Opinion: Who’s the best U.S. presidential candidate?
Here we are in the process of a national election that might be a watershed concerning the future of our country.
We keep telling ourselves that we are the most powerful and the richest. But we are not. We cannot be the most powerful when, with our huge arsenal of weapons that is larger than the combined arsenal of the next five powerful countries, we cannot bring an end to ISIS, which is terrorizing America and the rest of the world.
We are not the richest either. We live on borrowed money. So far, our national debt is over $18 trillion, and no one has yet come up with a realistic plan to pay it off.
Yet, we continue to borrow, as we are intoxicated with a false sense of invincibility. The French proverb “Soon, hard will be the fall” is quite appropriate to describe our state of affairs.
The next president needs to make courageous decisions about the national debt and our wars in the Middle East.
The first Iraq war, during the presidency of George H. W. Bush, was necessary and wisely executed. Saddam Hussein had occupied Kuwait and had plans for more aggression, with the ultimate goal of dominating the Middle East.
To put an end to those ambitions, Bush put together a coalition that sent Hussein’s armies back to Baghdad in a fast retreat, and he ended the war in five days.
The second Iraq war was a different story. There was a great deal of bogus information about weapons of mass destruction that Hussein had accumulated.
Then-president George W. Bush decided to attack. He then landed on a battleship in the Persian Gulf in full military gear and prematurely declared victory; that actually was not achieved until several years later.
Then his viceroy in Iraq, Mr. Bremmer, disbanded all Iraq’s military forces and conducted elections on the basis of sectarian lines — Kurds in the north, Sunnis in the center and Shiites in the south. These two egregious mistakes led to the birth of the “Islamic State.”
Then came our blunder in Afghanistan. The Russians were already there, badly bruised by the Afghani resistance fighters.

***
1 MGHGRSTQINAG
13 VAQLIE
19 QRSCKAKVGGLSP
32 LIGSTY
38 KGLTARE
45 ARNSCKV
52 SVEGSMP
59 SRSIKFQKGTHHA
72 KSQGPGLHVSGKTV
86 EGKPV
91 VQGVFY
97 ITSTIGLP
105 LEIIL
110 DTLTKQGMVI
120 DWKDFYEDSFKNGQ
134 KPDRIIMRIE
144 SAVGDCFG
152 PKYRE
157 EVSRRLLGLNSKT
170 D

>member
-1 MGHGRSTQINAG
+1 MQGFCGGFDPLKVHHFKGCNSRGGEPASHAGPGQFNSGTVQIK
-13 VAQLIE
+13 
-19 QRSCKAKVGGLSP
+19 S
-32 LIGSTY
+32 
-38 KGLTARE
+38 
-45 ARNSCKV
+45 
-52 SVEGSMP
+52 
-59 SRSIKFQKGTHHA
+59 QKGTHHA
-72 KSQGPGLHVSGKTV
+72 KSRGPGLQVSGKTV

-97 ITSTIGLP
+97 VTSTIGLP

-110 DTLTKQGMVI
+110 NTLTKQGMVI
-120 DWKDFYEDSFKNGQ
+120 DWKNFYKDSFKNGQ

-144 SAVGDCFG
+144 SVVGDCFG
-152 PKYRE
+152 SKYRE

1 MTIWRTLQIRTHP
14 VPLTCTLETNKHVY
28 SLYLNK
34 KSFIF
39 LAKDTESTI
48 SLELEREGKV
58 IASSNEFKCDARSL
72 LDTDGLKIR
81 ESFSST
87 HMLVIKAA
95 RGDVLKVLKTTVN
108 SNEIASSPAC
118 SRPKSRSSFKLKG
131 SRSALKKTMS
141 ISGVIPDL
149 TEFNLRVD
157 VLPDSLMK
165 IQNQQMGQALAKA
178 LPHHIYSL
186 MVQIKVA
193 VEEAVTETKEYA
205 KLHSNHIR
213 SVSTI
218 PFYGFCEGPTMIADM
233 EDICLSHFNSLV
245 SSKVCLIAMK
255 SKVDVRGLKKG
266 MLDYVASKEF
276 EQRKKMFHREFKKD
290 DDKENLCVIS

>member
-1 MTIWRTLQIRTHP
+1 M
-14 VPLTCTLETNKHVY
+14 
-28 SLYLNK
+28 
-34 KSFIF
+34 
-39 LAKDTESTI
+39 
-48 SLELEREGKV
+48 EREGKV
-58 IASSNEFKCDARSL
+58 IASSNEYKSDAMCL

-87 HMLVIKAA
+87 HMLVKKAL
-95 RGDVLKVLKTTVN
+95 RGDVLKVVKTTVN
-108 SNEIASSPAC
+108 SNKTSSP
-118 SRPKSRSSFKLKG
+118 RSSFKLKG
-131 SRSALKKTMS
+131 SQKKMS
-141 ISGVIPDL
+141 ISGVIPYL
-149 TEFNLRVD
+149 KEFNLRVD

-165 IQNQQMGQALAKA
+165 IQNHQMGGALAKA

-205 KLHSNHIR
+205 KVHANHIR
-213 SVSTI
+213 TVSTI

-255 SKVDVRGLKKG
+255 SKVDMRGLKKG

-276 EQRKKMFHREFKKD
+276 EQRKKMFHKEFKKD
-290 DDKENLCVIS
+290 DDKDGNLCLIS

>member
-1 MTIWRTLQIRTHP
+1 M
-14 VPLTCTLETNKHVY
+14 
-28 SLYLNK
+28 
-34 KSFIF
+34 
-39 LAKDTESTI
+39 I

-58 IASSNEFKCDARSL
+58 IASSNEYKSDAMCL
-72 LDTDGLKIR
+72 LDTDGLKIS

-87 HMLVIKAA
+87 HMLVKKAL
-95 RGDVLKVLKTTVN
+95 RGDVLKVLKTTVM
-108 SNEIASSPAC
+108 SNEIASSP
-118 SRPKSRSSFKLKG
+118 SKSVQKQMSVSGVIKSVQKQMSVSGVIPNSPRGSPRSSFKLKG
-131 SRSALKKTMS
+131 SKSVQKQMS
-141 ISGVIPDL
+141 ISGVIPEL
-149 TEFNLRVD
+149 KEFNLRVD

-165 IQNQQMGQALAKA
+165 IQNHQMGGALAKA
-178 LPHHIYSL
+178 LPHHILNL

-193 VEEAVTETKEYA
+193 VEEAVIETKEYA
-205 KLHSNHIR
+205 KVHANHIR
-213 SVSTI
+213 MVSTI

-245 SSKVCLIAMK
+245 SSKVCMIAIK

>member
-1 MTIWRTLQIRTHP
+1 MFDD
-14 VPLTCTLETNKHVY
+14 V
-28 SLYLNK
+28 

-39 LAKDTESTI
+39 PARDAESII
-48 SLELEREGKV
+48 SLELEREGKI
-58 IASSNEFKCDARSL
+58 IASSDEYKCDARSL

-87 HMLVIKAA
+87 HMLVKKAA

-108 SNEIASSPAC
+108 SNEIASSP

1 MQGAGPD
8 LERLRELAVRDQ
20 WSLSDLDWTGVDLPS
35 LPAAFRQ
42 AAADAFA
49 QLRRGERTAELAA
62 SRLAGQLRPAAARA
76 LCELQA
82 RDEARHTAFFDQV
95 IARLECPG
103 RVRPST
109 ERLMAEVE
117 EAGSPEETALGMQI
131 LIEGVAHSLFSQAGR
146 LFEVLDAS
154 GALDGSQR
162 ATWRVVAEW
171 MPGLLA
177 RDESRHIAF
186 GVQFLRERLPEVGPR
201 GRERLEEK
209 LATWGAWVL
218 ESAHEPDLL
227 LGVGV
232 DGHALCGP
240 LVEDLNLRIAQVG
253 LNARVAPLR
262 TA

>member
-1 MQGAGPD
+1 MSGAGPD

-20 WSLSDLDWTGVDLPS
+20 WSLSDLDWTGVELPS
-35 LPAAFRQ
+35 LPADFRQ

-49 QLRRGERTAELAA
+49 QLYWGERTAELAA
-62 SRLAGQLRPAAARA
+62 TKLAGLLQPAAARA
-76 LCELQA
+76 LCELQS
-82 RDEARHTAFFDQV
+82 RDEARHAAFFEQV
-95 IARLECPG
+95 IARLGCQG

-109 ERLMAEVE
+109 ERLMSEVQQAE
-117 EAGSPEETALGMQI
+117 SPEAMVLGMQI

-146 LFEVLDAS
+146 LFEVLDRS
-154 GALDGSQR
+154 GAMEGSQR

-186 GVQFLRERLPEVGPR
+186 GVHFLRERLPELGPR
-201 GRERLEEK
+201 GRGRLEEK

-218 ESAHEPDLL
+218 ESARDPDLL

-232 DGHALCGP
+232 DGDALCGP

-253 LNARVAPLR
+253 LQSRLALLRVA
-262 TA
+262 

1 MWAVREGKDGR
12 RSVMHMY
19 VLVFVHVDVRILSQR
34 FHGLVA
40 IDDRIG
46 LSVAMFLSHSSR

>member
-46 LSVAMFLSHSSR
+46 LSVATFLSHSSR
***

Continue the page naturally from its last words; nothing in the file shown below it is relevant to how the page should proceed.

With the dissolution of the Soviet Union and the end of the Cold War, we had no compelling reason to go there, but we did. And we are still there, trying to untangle ourselves from a completely internal conflict.
President Obama is doing the right thing by not jumping into the fray in Syria. The conflict there is complex; the Russians want to keep their naval base in Tarsus, which is the only naval base they have outside the Black Sea.
Meanwhile, Shiites and Sunnis there are fighting each other for sectarian and political reasons that are of no interest to us. We should let the people there fight their own wars; yet some of our politicians want to put boots on the ground again;,at the cost of more American lives and expense.
In view of these issues, it is time to make a careful assessment of who among the candidates is the most qualified to be our next president:
Mr. Donald Trump is not qualified: He is a narcissist, a demagogue and a habitual liar with a long list of bankruptcies and other failures that we do not need in the White House.
Gov. John Kasich keeps telling us again and again about his achievements in Ohio, implying that what he accomplished there qualifies him to lead this country.
Bravo Gov. Kasich, but please keep in mind that the United States of America is somewhat larger than the state of Ohio, and demands for managing its internal affairs, as well as its myriad involvements in economic, political, diplomatic, social and military issues around the world require a president with certain innate attributes that transcend those needed to manage a state.
Sen. Ted Cruz has impressive records, both in academic and professional achievements, but is disliked by his colleagues for ambiguous reasons that should be clarified to enable us to make an intelligent assessment of his qualifications.
Sen. Bernie Sanders incessant attacks of those bad, bad 1 percenters and the despicable, shady Wall Street attract large crowds of admirers.
But Sen. Sanders, aren’t those 1 percenters the ones who create jobs for your crowd of admirers? Isn’t Wall Street where those admirers invest their savings? And shouldn’t your wrath be directed instead at those bad, bad senators and congressmen who sell themselves to the highest bidder?
Secretary Hillary Clinton possesses a wealth of experience and is qualified to be president in spite of the blown-up accusations about the email issue.
But it remains to the people to decide whether or not to let her take the country further in the direction of a welfare state.
Sid Bekowich is an Incline Village resident.
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